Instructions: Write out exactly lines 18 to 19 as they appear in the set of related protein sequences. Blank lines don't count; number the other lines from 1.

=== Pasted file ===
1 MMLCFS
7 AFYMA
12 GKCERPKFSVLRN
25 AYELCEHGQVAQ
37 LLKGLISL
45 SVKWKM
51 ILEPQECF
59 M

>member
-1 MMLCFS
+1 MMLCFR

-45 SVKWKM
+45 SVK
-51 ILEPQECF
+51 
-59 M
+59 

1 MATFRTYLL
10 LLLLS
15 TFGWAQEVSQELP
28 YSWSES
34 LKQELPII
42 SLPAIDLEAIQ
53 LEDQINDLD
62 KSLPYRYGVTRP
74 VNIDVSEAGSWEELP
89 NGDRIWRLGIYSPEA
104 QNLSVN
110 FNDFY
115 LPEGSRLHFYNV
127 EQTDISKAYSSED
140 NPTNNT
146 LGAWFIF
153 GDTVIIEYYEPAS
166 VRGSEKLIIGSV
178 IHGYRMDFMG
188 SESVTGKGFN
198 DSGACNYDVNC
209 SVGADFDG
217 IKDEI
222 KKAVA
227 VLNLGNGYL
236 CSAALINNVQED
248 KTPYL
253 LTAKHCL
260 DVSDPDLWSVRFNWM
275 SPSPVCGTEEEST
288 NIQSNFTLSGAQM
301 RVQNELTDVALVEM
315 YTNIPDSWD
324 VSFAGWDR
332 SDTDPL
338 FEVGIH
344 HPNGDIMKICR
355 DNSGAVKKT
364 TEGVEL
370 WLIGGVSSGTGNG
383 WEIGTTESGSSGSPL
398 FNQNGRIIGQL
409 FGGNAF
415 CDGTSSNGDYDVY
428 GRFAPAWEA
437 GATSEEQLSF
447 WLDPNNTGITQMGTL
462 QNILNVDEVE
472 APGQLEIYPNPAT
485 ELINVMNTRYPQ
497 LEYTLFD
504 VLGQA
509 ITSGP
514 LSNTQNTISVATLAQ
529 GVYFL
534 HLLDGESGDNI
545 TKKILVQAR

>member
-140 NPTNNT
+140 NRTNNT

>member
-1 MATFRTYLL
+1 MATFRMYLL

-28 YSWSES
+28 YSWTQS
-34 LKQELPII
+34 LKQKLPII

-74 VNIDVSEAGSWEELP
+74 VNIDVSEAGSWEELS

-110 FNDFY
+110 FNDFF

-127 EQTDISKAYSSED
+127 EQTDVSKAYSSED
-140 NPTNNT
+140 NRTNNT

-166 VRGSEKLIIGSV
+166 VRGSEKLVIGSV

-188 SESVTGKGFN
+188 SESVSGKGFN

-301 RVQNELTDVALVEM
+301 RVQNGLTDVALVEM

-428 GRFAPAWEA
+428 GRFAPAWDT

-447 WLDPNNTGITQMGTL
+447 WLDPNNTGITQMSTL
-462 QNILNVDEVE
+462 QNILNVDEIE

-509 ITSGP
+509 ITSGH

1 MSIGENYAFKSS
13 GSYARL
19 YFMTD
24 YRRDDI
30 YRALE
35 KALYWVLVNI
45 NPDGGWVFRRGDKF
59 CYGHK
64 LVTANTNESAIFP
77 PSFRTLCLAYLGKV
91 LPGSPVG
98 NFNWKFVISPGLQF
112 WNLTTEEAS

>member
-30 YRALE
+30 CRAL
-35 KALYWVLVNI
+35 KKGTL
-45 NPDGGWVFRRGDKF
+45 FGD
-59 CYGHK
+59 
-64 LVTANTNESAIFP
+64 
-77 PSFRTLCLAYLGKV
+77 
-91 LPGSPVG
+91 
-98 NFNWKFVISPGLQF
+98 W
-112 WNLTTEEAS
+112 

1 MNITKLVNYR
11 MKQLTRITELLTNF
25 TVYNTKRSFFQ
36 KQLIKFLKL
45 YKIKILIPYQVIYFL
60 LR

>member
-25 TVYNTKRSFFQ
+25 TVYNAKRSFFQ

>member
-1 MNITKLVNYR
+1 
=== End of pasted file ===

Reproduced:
1 MATFRTYLL
10 LLLLS